Many bacterial pathogens can cause acute infections that are cleared with the onset of adaptive immunity, but a subset of these pathogens can establish persistent, and sometimes lifelong, infections. While bacteria that cause chronic infections are phylogenetically diverse, they share common features in their interactions with the host that enable a protracted period of colonization. This article will compare the persistence strategies of two chronic pathogens from the Proteobacteria, Brucella abortus and Salmonella enterica serovar Typhi, to consider how these two pathogens, which are very different at the genomic level, can utilize common strategies to evade immune clearance to cause chronic intracellular infections of the mononuclear phagocyte system.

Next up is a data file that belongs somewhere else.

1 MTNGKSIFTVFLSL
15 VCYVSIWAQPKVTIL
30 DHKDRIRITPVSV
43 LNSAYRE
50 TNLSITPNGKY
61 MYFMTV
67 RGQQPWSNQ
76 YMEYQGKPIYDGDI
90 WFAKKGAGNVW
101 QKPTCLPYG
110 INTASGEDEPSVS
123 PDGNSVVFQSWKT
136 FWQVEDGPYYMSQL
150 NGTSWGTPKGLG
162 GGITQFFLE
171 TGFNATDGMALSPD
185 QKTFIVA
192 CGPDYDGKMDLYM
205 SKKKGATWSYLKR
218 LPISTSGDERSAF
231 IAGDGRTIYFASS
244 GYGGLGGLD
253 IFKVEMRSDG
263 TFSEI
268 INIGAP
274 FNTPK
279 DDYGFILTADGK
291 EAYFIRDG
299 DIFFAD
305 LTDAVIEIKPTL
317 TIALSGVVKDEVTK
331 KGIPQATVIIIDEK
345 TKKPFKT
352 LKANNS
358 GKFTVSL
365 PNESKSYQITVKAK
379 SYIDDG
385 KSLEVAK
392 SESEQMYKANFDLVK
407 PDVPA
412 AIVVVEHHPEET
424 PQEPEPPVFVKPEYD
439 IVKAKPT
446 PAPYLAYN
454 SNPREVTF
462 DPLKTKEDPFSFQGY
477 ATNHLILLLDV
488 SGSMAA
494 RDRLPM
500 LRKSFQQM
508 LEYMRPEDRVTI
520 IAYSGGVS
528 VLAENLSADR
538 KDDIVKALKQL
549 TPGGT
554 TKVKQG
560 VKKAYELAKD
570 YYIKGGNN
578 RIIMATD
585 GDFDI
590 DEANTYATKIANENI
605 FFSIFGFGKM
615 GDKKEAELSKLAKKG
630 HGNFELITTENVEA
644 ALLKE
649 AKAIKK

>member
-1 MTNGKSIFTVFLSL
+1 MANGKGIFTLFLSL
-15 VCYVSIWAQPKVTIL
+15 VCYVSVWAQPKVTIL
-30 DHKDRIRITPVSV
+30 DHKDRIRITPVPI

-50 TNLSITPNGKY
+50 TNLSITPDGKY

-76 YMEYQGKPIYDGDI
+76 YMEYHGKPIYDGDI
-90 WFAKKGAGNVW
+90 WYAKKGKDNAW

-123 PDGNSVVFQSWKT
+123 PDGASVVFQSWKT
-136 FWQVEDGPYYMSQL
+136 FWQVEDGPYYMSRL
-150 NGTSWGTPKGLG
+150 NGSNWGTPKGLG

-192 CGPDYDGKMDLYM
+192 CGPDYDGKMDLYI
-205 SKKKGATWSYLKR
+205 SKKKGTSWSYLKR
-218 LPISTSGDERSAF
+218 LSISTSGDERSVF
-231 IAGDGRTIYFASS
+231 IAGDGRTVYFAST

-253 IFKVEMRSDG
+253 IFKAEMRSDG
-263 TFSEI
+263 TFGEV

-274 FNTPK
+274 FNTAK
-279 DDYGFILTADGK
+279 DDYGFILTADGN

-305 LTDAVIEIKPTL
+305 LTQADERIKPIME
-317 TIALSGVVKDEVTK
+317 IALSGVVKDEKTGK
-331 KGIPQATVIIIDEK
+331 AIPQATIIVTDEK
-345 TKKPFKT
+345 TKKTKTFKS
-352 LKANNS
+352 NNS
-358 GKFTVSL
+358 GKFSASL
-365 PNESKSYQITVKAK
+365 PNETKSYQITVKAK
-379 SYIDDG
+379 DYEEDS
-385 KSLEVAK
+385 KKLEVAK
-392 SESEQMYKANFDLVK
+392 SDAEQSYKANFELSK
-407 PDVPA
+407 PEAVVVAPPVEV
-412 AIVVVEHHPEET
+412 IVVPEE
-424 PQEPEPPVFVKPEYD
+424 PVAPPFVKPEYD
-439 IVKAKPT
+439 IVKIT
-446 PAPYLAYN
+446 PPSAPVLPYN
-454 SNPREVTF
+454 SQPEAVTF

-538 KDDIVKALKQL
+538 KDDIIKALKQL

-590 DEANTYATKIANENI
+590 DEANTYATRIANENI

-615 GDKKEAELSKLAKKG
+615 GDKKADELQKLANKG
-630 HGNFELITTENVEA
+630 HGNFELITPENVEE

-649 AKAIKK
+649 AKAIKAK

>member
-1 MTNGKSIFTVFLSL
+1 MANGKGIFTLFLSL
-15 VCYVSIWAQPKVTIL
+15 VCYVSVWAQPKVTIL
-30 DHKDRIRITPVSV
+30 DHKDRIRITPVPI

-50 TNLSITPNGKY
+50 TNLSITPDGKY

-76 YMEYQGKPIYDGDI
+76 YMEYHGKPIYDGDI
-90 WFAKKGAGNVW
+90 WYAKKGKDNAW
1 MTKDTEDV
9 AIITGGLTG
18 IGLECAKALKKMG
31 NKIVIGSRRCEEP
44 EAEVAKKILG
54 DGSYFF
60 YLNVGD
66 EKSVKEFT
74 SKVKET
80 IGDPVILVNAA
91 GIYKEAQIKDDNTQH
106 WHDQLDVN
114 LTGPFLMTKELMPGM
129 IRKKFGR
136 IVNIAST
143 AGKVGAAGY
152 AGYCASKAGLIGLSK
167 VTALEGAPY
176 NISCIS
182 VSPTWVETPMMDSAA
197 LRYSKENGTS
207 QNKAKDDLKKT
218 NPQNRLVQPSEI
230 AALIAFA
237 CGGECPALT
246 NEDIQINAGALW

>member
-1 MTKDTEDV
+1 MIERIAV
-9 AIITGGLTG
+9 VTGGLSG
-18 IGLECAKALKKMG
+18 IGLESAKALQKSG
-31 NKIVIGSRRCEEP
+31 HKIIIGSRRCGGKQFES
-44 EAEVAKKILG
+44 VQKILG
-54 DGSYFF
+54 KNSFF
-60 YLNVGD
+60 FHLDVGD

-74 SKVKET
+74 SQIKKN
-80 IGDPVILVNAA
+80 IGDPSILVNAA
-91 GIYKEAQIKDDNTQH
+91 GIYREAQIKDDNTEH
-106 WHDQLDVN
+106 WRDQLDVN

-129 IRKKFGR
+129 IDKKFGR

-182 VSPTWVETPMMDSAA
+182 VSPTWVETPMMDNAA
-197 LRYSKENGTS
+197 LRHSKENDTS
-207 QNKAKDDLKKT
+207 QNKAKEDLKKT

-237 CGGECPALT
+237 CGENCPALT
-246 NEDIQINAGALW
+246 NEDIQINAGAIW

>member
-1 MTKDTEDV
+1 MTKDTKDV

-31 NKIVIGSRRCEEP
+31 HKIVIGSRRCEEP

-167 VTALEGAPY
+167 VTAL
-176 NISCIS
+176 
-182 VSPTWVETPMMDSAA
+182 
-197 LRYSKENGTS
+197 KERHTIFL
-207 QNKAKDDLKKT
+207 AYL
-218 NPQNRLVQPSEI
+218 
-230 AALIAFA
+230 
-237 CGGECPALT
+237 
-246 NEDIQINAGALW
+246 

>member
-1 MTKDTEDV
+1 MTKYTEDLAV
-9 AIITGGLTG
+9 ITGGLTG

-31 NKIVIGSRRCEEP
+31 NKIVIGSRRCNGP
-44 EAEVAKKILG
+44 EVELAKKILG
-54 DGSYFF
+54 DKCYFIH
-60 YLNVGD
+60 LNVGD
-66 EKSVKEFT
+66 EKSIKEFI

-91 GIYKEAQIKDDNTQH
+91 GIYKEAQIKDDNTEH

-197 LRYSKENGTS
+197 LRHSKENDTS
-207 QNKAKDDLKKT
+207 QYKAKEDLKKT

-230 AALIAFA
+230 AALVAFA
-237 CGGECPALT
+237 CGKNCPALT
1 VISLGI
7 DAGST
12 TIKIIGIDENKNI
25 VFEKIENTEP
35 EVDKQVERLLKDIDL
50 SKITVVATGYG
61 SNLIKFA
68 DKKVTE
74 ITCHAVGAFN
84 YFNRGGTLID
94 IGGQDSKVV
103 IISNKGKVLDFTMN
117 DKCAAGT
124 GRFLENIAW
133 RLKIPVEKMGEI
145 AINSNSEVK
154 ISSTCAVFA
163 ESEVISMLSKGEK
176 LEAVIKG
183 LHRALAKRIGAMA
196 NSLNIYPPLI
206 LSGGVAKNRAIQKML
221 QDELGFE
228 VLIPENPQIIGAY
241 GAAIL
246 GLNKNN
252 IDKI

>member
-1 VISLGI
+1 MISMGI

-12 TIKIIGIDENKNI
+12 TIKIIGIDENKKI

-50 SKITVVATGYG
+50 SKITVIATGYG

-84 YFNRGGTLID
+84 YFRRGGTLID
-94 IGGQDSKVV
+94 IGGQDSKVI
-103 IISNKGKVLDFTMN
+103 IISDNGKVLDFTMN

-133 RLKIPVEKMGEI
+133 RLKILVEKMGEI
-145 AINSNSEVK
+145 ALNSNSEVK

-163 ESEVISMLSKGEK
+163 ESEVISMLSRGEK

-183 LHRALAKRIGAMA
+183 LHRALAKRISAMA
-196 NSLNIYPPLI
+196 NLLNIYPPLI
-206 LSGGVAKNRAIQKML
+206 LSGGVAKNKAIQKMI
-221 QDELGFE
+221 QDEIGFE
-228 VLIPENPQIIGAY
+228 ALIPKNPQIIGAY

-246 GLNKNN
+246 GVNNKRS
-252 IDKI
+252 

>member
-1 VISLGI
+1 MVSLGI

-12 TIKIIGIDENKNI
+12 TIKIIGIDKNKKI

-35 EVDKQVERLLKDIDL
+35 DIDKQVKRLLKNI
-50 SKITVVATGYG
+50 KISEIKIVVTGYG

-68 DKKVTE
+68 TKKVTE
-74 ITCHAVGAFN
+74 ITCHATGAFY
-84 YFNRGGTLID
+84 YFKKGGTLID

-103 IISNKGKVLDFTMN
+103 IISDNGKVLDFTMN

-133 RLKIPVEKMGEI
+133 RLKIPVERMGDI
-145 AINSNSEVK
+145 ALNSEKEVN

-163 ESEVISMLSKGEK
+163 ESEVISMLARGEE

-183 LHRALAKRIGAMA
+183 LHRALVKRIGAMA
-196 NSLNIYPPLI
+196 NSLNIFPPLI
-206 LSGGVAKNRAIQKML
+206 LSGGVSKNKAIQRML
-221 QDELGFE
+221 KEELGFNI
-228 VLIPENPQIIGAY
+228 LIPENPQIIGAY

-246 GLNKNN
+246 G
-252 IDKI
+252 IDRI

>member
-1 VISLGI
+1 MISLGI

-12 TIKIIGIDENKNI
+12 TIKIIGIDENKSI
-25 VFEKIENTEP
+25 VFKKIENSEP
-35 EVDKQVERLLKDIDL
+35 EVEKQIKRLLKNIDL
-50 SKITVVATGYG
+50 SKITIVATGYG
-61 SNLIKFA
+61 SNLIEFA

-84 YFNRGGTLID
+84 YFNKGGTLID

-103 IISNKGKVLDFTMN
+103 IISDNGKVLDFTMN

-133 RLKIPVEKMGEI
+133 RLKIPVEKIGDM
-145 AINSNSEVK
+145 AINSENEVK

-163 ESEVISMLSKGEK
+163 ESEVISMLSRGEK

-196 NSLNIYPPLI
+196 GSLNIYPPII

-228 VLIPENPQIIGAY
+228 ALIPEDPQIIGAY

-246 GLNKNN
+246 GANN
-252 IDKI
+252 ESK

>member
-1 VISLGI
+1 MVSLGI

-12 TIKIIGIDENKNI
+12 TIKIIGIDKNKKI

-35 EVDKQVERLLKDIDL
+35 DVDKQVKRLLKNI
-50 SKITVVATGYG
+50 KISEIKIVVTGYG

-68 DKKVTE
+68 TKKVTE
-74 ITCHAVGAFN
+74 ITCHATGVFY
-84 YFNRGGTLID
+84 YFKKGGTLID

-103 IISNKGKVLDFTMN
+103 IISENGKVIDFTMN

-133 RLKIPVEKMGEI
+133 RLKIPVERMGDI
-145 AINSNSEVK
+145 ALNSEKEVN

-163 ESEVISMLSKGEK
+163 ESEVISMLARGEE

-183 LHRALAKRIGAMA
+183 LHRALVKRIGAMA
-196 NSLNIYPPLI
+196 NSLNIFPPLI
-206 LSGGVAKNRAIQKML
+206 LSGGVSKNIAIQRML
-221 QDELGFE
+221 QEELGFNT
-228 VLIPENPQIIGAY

|Original language||English (US)|
|State||Published - 2016|
ASJC Scopus subject areas
- Immunology and Microbiology(all)
- Cell Biology
- Microbiology (medical)
- Infectious Diseases